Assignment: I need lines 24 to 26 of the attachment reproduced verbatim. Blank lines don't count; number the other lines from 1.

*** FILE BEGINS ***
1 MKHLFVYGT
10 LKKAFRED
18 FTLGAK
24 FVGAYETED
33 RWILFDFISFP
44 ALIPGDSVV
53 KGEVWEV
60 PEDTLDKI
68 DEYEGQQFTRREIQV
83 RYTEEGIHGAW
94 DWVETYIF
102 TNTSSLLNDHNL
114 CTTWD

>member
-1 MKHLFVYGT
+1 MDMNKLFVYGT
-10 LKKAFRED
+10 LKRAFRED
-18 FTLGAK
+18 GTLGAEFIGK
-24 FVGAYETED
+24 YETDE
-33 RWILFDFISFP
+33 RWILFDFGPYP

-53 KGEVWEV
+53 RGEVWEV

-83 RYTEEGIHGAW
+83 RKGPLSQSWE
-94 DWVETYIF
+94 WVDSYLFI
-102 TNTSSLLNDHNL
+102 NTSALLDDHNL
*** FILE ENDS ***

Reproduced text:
+33 RWILFDFGPYP

-53 KGEVWEV
+53 RGEVWEV